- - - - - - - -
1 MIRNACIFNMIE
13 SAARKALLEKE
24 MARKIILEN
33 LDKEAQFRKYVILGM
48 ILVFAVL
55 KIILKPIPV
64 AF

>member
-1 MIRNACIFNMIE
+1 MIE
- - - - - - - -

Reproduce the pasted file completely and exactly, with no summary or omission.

1 MIRNACIFNMIE
13 SAARKALLEKE
24 MARKIILEN
33 LDKEAQFRKYVILGM
48 ILVFAVL
55 KIILKPIPV
64 AF

>member
-1 MIRNACIFNMIE
+1 MIE